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    Hi @simpop7, and welcome to our Community. We're so very sorry for the reasons that bring you here, but we're really glad you've found us. As you can already see our amazing community is made up of so many wonderful members, always willing to offer advice, information, encouragement, and support — we're all here for you!

    We're sure others will be by soon to weigh in with their ILC experiences. In the meantime, we wanted to share with you some pages from our main Breastcancer.org site on:

    Also, your concerns about hormonal therapy treatment side effects are valid, and very common! Just remember that there are ways to manage any side effects you may experience, including possibly switching to another hormonal therapy treatment that is more tolerable.

    We'd also like to invite you (and anyone else here!) to join our weekly In Treatment Zoom calls (Tuesdays, 1pm ET; Thursdays, 6pm ET). You can read about these and register here.

    We hope this helps and we look forward to seeing you around the Community as we support you through your care.

    —The Mods

  • lillyishere
    lillyishere Member Posts: 770
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    simpop7, as ILC, stage II, I understand your frustration. I was in the same boat of not knowing how sneaky this cancer is. If you don't mind, I would suggest a couple of things I learned. First, get 2-3 different opinions. Try to get at least one opinion from a well-known breast cancer center and oncologist who is specialized in ILC. Second, try to stay away from tamoxifen since it is not as effective for ILC as letrozole is. I am glad you have selected to remove all breast tissue since you don't want to "factory" to produce new ILC.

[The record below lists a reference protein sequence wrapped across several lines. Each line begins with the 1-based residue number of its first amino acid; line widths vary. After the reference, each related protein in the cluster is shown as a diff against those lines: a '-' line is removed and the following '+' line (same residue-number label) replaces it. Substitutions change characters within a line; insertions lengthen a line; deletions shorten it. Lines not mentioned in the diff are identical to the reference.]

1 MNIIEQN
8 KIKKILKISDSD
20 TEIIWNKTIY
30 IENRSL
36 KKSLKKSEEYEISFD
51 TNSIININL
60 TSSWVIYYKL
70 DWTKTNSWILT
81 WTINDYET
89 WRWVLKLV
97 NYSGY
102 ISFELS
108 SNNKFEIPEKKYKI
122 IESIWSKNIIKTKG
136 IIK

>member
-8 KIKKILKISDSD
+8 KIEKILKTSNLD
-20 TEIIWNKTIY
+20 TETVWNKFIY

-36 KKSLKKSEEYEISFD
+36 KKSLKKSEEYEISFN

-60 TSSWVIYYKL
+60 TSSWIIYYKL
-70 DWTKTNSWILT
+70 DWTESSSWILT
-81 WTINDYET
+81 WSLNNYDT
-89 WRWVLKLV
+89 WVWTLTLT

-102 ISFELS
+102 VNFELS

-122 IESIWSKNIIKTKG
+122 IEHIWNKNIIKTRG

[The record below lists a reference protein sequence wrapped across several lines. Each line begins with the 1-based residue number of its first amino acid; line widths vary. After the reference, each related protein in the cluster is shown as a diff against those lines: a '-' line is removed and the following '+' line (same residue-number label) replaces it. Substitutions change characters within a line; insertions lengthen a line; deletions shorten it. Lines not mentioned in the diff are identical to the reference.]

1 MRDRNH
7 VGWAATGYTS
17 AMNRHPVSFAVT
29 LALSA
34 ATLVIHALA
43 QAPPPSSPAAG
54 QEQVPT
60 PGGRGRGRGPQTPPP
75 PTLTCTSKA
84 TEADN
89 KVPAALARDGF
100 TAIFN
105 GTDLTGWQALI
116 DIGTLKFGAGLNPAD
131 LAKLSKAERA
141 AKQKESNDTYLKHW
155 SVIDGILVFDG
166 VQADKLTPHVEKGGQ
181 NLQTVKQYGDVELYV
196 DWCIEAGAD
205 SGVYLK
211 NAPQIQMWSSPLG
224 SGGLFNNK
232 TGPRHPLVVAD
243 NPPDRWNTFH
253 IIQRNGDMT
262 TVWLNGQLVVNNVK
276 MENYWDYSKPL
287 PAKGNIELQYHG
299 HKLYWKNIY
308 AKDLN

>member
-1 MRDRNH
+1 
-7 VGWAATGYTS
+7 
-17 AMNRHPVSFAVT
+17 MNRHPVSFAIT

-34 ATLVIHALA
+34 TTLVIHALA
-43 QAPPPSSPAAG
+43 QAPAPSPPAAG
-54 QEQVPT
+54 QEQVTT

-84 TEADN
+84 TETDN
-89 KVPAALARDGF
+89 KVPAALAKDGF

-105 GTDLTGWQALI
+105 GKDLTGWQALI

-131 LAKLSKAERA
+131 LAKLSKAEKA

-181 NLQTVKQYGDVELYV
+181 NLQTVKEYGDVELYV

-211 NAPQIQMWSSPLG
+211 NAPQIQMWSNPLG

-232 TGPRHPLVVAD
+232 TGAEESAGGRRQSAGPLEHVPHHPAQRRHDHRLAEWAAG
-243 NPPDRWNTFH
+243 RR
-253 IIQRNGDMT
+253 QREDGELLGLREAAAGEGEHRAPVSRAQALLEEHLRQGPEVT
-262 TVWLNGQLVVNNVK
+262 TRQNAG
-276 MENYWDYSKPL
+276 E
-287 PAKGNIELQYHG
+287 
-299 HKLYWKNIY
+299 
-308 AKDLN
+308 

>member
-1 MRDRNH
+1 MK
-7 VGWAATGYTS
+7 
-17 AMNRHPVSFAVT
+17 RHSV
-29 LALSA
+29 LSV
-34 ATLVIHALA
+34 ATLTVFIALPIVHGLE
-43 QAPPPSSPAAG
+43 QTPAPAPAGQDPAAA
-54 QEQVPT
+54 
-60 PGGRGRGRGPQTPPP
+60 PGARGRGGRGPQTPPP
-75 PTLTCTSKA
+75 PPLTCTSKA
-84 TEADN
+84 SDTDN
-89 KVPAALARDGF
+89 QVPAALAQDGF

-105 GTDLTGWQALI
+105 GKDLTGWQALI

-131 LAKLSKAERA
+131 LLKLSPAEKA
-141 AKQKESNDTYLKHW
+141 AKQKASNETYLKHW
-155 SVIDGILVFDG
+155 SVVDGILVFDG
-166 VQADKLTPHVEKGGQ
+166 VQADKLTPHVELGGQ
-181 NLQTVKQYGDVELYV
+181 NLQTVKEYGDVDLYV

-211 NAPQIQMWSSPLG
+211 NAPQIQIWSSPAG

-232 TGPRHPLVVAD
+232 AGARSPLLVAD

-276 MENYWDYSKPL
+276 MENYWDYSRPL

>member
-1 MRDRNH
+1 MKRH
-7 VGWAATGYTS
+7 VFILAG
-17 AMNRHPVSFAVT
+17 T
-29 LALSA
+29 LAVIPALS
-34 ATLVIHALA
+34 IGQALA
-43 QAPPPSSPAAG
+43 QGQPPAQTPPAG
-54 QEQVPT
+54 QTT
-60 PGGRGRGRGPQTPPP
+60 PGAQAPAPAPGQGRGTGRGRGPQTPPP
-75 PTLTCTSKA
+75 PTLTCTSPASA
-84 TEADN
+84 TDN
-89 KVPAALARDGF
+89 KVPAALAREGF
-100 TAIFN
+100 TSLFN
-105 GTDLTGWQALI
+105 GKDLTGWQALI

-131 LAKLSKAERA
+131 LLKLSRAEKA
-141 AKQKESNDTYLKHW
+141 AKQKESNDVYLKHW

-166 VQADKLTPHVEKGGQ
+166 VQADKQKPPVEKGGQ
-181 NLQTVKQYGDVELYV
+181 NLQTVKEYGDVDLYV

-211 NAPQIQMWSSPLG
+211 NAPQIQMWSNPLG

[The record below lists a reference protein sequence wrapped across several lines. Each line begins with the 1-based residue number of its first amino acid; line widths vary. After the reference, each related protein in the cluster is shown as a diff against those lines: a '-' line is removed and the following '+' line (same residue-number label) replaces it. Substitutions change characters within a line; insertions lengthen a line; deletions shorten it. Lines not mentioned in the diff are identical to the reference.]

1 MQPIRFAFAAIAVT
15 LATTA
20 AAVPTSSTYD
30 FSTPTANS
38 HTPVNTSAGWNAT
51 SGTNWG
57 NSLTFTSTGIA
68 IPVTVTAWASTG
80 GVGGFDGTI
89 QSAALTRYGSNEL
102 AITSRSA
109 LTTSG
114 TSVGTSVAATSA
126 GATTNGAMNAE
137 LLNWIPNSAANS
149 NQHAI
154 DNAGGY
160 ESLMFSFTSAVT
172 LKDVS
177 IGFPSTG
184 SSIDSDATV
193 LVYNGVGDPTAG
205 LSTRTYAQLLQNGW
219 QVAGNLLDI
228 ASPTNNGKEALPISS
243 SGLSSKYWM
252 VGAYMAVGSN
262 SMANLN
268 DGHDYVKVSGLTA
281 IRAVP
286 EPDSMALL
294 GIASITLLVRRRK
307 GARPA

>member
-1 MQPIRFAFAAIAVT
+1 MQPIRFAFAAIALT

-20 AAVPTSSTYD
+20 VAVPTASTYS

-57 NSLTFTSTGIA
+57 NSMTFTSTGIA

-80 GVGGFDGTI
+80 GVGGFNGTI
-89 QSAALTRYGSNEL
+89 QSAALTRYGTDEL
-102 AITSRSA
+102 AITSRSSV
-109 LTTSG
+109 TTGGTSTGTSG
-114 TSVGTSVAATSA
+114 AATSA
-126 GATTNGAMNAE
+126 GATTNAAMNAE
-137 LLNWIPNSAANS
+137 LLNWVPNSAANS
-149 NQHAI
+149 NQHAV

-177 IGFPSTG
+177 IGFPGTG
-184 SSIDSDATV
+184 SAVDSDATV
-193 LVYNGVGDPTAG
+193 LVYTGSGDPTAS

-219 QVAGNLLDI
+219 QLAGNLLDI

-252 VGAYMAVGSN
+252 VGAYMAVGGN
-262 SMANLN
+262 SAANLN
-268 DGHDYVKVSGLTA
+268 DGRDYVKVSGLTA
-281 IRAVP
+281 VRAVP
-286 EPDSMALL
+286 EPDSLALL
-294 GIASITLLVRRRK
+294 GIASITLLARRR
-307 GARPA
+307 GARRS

Did you have nodes positive? How many?

  • simpop7
    simpop7 Member Posts: 8
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    thank you everyone!

    @mavericksmom- is letrozole for pre or post menopausal women? I haven’t heard of it. I am 45 so maybe that has something to do with it.

    @bighubs- I’m so sorry to hear about your wife. I will be praying for you both.

    @needs.a.nap how did you decide on the type of implant you wanted? I’m praying for the day I don’t feel them again but each fill seems to make them more obvious.

    @lillyishere- I had micromet in one lymph node. They took 3 others out and those were clear. I’m planning to go to city of hope for a second opinion on the rest of the treatment. It just seems like there is standard of care with cancer and they all say the same thing. Thank you for the input on the tamoxifen. I’ll have to ask the oncologist about what you mentioned.

  • needs.a.nap
    needs.a.nap Member Posts: 164